Types of Enzyme Inhibitors

Types of Enzyme Inhibitors That you should know!

Types of Enzyme Inhibitors

An enzyme inhibitors is a molecule that attaches to an enzyme, blocking its activity. Enzymes are proteins that speed up chemical reactions required for life. These reactions convert substrate molecules into products. Enzyme inhibition is used to block the activity of these enzymes. Let’s take a closer look at each type. Which type is right for you? Here are the three main types of enzyme inhibitors. You can learn about them in this article.

Types of Enzyme Inhibitors


The simplest model of reversible inhibitory activity involves direct occlusion of the active site by a molecule with structural similarity to the substrate. In competitive inhibition, the inhibitor and substrate have mutually exclusive binding. This results in an increasing slope of the plot. In some cases, this can result in a decreasing Vmax. In the following discussion, we will discuss both competitive and noncompetitive inhibition.

Competitive inhibition involves the use of a chemical that interferes with the activity of an enzyme by increasing the size of the substrate. On the other hand, noncompetitive inhibition involves using a compound that decreases the amount of substrate required to achieve saturation. The two models of enzyme inhibition differ in how they analyze inhibitor kinetic data, but they both involve the same principles. Both models involve analysis of inhibition kinetic data, with a Lineweaver-Burk plot indicating the rate of enzyme reversibility.

Reversible inhibition involves chemical inhibitors that bind to the active center of an enzyme through non-covalent interactions. These inhibitors bind to remnants of the enzyme’s active center, blocking the formation of an enzyme-substrate complex. It takes a long time for the complex to dissociate. As a result, irreversible inhibition requires a long period to restore. This is because irreversible inhibition is not competitive.

Competitive inhibitors bind to an enzyme’s active site and are highly effective in inhibiting enzyme activity. They covalently modify the enzyme’s active site, but they don’t change its structure. This means that the inhibition will remain even if the enzyme is exposed to excess substrate. Moreover, these inhibitors are less expensive than competitive inhibitors. However, they are more effective than irreversible inhibitors. So, they are generally preferable when reversible inhibitors are used in clinical settings.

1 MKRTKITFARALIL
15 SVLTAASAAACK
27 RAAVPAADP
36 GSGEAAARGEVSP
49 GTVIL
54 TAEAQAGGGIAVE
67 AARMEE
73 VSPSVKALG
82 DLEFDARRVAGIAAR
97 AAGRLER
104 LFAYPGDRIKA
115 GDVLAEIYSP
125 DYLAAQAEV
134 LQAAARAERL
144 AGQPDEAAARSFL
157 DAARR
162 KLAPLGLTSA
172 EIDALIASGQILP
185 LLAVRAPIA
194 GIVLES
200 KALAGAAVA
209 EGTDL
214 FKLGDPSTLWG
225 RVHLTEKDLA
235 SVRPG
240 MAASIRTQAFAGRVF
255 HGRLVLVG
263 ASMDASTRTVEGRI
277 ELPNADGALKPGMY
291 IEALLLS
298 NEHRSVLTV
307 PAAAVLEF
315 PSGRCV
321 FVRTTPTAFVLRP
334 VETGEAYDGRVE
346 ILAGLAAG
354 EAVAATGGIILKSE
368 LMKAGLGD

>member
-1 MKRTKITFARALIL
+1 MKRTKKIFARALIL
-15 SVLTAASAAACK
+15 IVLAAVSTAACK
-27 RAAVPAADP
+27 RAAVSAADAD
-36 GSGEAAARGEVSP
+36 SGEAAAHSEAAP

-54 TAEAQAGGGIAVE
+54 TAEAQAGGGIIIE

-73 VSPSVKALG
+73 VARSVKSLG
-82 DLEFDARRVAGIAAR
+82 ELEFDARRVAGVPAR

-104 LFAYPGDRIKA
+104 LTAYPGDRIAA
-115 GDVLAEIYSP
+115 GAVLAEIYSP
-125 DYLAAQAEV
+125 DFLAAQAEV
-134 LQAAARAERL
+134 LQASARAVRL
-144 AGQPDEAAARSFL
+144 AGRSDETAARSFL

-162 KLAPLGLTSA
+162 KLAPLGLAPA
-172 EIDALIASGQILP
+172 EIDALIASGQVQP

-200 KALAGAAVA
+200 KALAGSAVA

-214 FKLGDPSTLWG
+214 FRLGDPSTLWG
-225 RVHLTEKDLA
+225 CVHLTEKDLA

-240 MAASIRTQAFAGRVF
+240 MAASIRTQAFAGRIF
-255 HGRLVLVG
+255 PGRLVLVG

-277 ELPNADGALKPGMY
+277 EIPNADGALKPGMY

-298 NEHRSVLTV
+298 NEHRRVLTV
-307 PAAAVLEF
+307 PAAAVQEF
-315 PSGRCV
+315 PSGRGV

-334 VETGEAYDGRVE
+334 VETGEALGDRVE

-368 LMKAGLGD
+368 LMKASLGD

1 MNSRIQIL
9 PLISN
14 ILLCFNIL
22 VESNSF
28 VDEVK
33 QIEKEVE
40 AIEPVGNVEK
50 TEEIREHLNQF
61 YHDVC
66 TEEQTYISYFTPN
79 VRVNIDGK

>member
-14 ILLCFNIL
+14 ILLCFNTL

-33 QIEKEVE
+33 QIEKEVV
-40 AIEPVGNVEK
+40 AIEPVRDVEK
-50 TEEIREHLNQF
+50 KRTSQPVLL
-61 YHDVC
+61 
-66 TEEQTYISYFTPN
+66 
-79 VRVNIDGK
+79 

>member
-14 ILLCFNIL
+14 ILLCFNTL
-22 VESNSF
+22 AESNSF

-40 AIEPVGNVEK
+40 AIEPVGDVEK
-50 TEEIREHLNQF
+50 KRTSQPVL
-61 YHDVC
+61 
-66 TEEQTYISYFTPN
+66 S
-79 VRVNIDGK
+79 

Suicide inhibition is a different type of inhibitory action. Suicide inhibitors bind to the enzyme covalently and cannot be removed from the enzyme. This type of inhibition is similar to competitive inhibition. It is used to prevent the synthesis of many amino acids. For example, bacteria synthesize isoleucine from threonine through five enzyme-catalyzed steps. As a result, isoleucine binds to the first enzyme and inhibits its activity.


There are two kinds of competitive inhibition: irreversible and reversible. In the first case, the inhibitor can be overcome by increasing the concentration of its target, while in the latter, the enzyme must produce more of the substrate or degrade it to excrete it. Another type of competitive inhibition is allosteric. Here, the inhibitor and substrate cannot bind to the enzyme simultaneously. However, allosteric inhibition is not as common as competitive inhibition.

In contrast, noncompetitive inhibition is the opposite of competitive inhibition. In this form, an enzyme is inactive when a molecule that is not its natural substrate binds to its active site. The competitive inhibitor prevents the natural substrate from binding to the enzyme and suppresses its activity. Both types of inhibition are different and obey Michaelis-Menten kinetics. When both substrate and inhibitor are present, competitive inhibition inactivates the enzyme.


Competitive inhibition has many applications. For example, acetazolamide inhibits carbonic anhydrase, Viagra and Levitra inhibit phosphodiesterases, and efavirenz and nevirapine suppress HIV reverse transcriptase. Competitive inhibitors change the Km and Vmax of the enzyme. This effect is beneficial for determining which enzymes are active in specific tissues and conditions. However, it is essential to note that competitive inhibition has several limitations.

The most prominent disadvantage of competitive inhibition is that both inhibitors affect the same site on the enzyme. This type of inhibition has a detrimental effect on drug efficacy. This is because competitive inhibitors reduce substrate concentration in the active site, while non-competitive inhibitors inhibit the same area of the enzyme. Despite the similarities between the two inhibitor types, each affects the same enzyme differently. Nonetheless, competitive inhibitors are more effective than noncompetitive inhibitors.